The WIIFM perspective allows them to weed out superfluous information that surrounds them and focus on the key nugget of information they need to perform their next task or activity. They are a generation of efficient learners, which many of us would do well to learn from. So, knowing this, how can we as learning and development (L&D) professionals leverage their intense desire to produce while still enabling them with the knowledge and skills they need to do the job?

To begin, let’s explore two use cases where microlearning could play a role in your organization, for millennials and other learning audiences, who could benefit from the bite-sized approach to delivering content.

Use Case: Using Adaptive Learning Platforms to Facilitate Microlearning

Have you ever attended a training program that spent the first hour or two going over information that you already knew? A facilitator might even acknowledge this at the beginning, saying that a general review of the content will be a good springboard for learning new information. However, how does the learner feel about that approach? Chances are they have become bored, disengaged and have turned off their “learning brain” before the facilitator even gets to the point of the training.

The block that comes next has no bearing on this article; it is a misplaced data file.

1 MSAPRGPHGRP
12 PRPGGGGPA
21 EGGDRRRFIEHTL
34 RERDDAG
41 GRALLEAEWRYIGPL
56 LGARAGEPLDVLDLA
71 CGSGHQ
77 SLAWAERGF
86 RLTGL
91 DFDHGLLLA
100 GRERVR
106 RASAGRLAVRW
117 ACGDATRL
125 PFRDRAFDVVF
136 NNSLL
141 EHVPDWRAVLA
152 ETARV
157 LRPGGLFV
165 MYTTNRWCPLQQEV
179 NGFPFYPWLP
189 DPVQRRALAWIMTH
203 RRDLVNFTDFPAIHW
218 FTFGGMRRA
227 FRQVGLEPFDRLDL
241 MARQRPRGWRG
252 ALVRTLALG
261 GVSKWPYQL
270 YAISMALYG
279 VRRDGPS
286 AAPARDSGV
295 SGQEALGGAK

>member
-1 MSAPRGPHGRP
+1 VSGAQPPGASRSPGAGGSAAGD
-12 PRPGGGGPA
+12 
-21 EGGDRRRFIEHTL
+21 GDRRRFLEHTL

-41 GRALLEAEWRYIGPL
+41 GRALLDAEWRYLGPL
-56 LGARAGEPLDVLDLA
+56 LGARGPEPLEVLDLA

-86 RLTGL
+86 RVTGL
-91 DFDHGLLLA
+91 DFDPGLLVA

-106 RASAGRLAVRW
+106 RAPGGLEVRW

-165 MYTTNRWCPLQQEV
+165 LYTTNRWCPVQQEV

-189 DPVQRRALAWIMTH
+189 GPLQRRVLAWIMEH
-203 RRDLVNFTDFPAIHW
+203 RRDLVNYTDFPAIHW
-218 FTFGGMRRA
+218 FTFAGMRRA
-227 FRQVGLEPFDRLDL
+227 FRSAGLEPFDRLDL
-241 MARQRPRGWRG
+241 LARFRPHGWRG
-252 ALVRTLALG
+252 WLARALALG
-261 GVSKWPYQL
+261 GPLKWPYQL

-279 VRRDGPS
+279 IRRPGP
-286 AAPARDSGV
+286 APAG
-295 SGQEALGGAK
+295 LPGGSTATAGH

An adaptive approach seeks to minimize disengagement by assessing upfront what learners know and where they need to fill in their knowledge gaps. There are many ways an adaptive approach can be applied to training. For the purposes of this article, let’s focus on an online adaptive platform that allows trainers to quickly identify when the learner needs additional support. One adaptive platform assesses learner’s knowledge through assessment questions that are tied to granular learning objectives, focused on a specific nugget of content. After a brief overview, the learner is immediately taken into the assessment activity. As learners move through the assessment, the platform’s algorithm determines which content the learner has mastered and which content might need further review. Learners that struggle with a particular area are then presented with micro-chunks of content that address the specific gap in their knowledge.